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The House with a Clock in Its Walls (2018)
Movie Reviews

The House with a Clock in Its Walls (2018)

Lackluster and flat entertainment made by people that completely misunderstand the genre.

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When the parents of awkward preteen Lewis Barnavelt (Owen Vaccaro) are killed in an accident, his estranged uncle Johnathan (Jack Black) takes him in. Johnathan’s feisty older neighbor Ms. Zimmerman (Cate Blanchett) aids the boys when she can and always seems to have a fresh batch of cookies and a witty comeback! At his new school, Lewis finds himself bullied for being weird, but luckily is befriended by injured jock Tarby (Sunny Suljic) who tries to get him to be a little more normal. Living with Uncle Johnathan seems cool at first: he can eat whatever he wants, stay awake as late as he wants, and pretty much do anything he wants except go near an ominous locked cabinet… but then things start to get weird.

The furniture comes to life, the walls tick with the sounds of hidden gears, and it turns out Uncle Johnathan is in fact a Warlock and Ms. Zimmerman is a once-powerful witch! The house they’re living in once belonged to another warlock – Johnathon’s one-time friend Isaac Izard (Kyle MacLachlan) who turned evil and hid a clock somewhere in the house that is counting down to something terribly bad.

When I first saw the trailer for The House with a Clock in Its Walls, I was geeked. Granted, I’d never read the book by John Bellairs, but the trailer looked like so much fun, like Goosebumps mixed with The Sorcerer’s Apprentice. I just knew I’d love this movie so much, or wanted to love it. Unfortunately, I walked away sorely disappointed.

To start with good notes, my hat is off to production designer Jon Hutman (The Time Traveler’s Wife, 2017’s The Mummy,) who created such vivid and fun to look at sets. The rooms filled with unique (and often creepy) props was simply eye candy and I found myself wishing I could see still photographs of each location, if only so I could really appreciate the work and thought that went into creating each set.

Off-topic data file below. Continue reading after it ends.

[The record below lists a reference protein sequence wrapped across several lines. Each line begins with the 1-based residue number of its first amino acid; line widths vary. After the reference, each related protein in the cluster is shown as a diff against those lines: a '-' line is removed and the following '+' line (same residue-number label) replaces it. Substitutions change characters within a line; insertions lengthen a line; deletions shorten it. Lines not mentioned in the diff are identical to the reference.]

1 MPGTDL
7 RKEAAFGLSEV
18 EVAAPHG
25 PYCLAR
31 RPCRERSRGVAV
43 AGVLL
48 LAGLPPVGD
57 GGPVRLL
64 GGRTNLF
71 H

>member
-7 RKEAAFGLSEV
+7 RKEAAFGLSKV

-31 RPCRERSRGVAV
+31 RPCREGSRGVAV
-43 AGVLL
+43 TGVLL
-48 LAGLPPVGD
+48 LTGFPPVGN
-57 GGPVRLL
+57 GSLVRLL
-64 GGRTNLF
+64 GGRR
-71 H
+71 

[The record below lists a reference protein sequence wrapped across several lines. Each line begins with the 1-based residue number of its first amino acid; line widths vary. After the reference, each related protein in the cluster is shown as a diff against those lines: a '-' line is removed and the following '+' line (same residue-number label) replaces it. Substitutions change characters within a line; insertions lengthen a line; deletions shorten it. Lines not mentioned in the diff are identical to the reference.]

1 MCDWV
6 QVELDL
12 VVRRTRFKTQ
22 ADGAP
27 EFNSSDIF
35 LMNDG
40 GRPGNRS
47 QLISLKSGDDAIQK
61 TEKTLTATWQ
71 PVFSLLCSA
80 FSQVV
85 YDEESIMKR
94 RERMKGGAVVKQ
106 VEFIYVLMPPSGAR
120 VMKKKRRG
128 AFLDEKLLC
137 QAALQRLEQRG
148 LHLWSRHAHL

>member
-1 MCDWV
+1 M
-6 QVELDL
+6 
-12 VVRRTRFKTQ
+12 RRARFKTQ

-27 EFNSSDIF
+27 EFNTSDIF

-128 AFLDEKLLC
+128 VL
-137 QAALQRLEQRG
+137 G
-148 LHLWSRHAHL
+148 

I also feel that Cate Blanchett gave a great performance, and most of the best scenes in the film included her not only as a verbal sparring partner but also as a tortured soul with the most developed backstory of the bunch (not counting the antagonist).

Everything after that falls apart.

Young Owen Vaccaro was just a terrible actor. I knew it was going to be rough watching him when, about 5 minutes or so into the film, he has an over-the-top mess of a performance when he breaks down explaining the sentimentality of his magic 8-ball. It felt like I was watching a kid fake-cry… and was totally shocked when it turned out it was supposed to be legitimate crying. When I’m already rolling my eyes 5 minutes in, I know I’m in for a tough film.

Jack Black was over the top as well… but then again, it’s Jack Black. That’s basically expected of him at this point and the whole reason he does films like this to begin with. He’s not an actor to ever be taken seriously, and with roles like this he never will be. But, I’m sure he got enough of a cut of the movie’s $42M budget not to really care if he’s considered a joke or not.

But director Eli Roth (known for ultra-violent films like Deathwish, The Green Inferno) should know better at this point in his career than to hire a kid who can’t pull off the needed emotions when that kid is the focal point of the film. However, the film itself was never really that engaging and felt more like a ride at Universal Studios than a movie I could feel connected to.

Everything felt flat… like a children’s movie made by people who don’t know how to make a children’s movie. Again, no surprise as it was directed by Eli Roth and written by Eric Kripke (Boogeyman and Supernatural). I’m not really sure why Dreamworks felt people who work in very adult horror flicks would be the right fit for a children’s fantasy, but it was an epic fail.

The House with a Clock in Its Walls would have been better suited as a Redbox rental or even on Netflix than as a theatrical release. Frankly, I’m confused at how it managed to get past test audiences. The stakes are high, so that’s a plus, but as a movie it just felt lackluster and flat. Kids movies don’t have to be this disjointed to be enjoyable, and this is definitely a case when another Jack Black movie, Goosebumps, did everything better. On second thought, save your cash and just rent that instead!

About the Author: Travis Seppala